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Since the death of Alexander Hamilton on July 12, 1804, numerous things have been named after him, including unit lineage, vessels, schools, towns, buildings, public works and art, and geographic sites.
- The lineage of the New York Provincial Company of Artillery has been perpetuated in a series of units nicknamed "Hamilton's Own." It was carried by the 5th Field Artillery Regiment.
- PS Alexander Hamilton was completed in 1924. When she retired from service as a passenger steamboat in 1971, it was one of the last operating sidewheel steamboats in the United States. It was the last sidewheeler to traverse the Hudson River.
United States Coast Guard
- USRC Hamilton (1830), the fastest Morris-Taney-class cutter, was operated out of Boston for much of her career. It became famous for rescues and saving property. A song titled "The Cutter Hamilton Quick step" was written in November 1839. The vessel was lost in a gale in 1853.
- USS Alexander Hamilton (1871) was a revenue cutter in service from 1871 to 1906 and a participant in the Spanish–American War.
- USS Vicksburg (PG-11) was renamed to Alexander Hamilton in 1922 after being transferred to the Coast Guard a year earlier. She was renamed to Beta between 1935 and 1936.
- USCGC Alexander Hamilton was a Treasury-class cutter launched in 1937 and stricken in January 1942 after an attack by Germany. She was the Coast Guard's first loss in World War II.
- USCGC Hamilton (WHEC-715) was a cutter in service from 1967 to 2011 when it was transferred to the Philippine Navy.
- USCGC Hamilton (WMSL-753) is a Legend-class cutter commissioned in 2014.
A number of vessels in the United States Navy have borne the designation USS Hamilton, though some have been named for other men. The USS Alexander Hamilton (SSBN-617) was the second Lafayette-class nuclear-powered fleet ballistic missile submarine.
- The Hamilton Grange National Memorial is the only house Hamilton owned. The mansion was built on his 32-acre country estate in Hamilton Heights, Manhattan and was completed in 1802. The mansion remained in the family until 1833 when his widow sold it to real estate developer Thomas E. Davis.
- Elizabeth used part of the proceeds from the Grange estate to purchase a new townhouse from Davis, the Hamilton-Holly House. Elizabeth lived in it with her grown children Alexander and Eliza, and their spouses until 1843.
Colleges and universities
- The main classroom building for the humanities at Columbia University is Hamilton Hall. The university's student group for Reserve Officers' Training Corps cadets and Marine officer candidates is named the Alexander Hamilton Society.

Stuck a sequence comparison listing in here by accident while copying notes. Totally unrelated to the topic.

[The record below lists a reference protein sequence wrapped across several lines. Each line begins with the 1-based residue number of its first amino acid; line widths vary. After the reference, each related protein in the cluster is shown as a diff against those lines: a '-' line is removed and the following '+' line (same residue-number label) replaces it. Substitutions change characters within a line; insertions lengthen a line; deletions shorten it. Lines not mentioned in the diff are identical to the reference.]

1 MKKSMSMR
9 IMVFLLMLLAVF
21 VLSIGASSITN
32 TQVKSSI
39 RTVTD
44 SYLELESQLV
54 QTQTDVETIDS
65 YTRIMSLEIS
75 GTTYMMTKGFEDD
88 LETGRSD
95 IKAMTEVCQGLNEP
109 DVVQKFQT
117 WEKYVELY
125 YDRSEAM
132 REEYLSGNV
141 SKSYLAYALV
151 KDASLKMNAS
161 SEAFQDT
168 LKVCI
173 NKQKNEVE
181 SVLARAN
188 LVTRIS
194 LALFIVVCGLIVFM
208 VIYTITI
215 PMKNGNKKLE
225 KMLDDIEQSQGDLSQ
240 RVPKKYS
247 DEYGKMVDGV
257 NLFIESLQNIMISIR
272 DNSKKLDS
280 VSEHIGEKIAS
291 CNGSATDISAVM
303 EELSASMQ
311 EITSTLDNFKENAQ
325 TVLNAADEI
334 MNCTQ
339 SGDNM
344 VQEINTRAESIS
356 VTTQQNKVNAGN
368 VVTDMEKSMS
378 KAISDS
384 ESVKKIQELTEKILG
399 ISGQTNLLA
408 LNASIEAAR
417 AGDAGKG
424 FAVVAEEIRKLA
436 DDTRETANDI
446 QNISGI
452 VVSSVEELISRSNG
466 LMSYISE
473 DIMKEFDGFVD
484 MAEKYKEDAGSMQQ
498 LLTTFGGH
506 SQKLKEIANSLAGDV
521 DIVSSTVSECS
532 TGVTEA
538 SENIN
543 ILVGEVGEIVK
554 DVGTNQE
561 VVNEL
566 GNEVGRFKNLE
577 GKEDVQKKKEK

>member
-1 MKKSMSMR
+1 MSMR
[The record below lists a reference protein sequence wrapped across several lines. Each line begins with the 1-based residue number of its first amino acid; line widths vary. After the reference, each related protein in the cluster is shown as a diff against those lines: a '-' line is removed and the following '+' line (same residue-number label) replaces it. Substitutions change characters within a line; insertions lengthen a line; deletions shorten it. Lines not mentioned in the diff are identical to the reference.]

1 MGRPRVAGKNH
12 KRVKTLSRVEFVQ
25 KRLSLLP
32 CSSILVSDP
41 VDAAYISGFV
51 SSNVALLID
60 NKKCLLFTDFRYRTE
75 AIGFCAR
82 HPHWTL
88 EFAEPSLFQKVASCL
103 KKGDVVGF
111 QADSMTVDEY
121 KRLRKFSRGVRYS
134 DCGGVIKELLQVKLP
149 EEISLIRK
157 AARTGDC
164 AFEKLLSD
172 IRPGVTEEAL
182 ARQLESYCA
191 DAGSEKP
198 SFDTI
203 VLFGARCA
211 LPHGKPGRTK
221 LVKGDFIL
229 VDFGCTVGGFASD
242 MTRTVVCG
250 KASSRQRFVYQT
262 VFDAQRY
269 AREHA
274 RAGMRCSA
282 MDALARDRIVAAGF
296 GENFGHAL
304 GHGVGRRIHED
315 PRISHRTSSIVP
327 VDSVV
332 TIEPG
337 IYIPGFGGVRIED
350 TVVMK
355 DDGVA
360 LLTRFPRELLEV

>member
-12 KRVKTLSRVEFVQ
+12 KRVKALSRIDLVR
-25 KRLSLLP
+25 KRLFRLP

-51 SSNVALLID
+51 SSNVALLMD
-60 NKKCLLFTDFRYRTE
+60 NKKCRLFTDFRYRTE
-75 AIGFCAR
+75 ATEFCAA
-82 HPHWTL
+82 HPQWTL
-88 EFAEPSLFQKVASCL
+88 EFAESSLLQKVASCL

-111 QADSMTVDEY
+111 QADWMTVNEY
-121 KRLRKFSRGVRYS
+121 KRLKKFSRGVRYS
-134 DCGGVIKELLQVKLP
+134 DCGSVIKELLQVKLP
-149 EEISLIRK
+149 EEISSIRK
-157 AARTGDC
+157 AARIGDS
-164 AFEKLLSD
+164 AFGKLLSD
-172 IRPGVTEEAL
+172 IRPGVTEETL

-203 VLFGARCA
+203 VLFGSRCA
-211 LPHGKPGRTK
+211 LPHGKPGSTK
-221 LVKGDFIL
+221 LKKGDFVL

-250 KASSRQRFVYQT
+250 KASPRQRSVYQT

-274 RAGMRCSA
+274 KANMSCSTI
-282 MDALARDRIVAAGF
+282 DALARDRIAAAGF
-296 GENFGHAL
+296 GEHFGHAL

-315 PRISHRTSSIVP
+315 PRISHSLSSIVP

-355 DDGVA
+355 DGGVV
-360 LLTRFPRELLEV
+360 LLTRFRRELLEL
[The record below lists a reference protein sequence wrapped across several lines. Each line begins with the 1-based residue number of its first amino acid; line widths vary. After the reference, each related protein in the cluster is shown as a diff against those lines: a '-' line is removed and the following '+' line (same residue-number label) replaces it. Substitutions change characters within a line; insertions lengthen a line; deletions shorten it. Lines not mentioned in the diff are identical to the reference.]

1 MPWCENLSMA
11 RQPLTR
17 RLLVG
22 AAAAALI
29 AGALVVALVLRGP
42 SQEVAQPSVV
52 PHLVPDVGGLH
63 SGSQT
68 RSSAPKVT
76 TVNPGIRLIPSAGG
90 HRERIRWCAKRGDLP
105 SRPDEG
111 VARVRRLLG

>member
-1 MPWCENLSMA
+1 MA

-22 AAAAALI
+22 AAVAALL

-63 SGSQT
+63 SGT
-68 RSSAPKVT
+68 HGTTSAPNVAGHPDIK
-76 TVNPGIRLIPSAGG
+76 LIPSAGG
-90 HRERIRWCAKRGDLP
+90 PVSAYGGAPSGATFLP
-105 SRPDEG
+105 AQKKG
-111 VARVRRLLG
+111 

- Hamilton served as one of the first trustees of the Hamilton-Oneida Academy, which was renamed to Hamilton College in 1812 after receiving a college charter.
- The main administration building of the United States Coast Guard Academy in New London, Connecticut is named Hamilton Hall to commemorate Hamilton's creation of the United States Revenue Cutter Service, one of the predecessors to the Coast Guard.
- Alexander Hamilton High School in Los Angeles
- Alexander Hamilton Jr./Sr. High School
- Alexander Hamilton High School in Brooklyn
- Alexander Hamilton High School in Milwaukee
Buildings and public work
- The Salem, Massachusetts social space Hamilton Hall was built in 1805.
- Fort Hamilton, the fourth oldest installation in the United States, was built in 1831.
- Alexander Hamilton Bridge, an eight-lane steel arch bridge that carries traffic over the Harlem River, opened near his former Grange estate on January 15, 1963.
- In 1990, a New York government building was renamed to the Alexander Hamilton U.S. Custom House.
- At Hamilton's birthplace in Charlestown, Nevis, the Alexander Hamilton Museum was rebuilt on the foundations of the house where Hamilton was once believed to have been born and lived during his childhood.
- In 1880, Hamilton's son John Church Hamilton commissioned Carl Conrads to sculpt a granite statue, now located in Central Park, New York City.
- The Hamilton Club in Brooklyn, New York City commissioned William Ordway Partridge to cast a bronze statue of Hamilton. It was completed in 1892 for exhibition at the World's Columbian Exposition and later installed in front of the club on the corner of Remsen and Clinton Streets in 1893. The club was absorbed by another and the building was demolished; the statue was removed in 1936 to the Hamilton Grange National Memorial in Manhattan. After the memorial relocated in 2007, the statue remained at that location.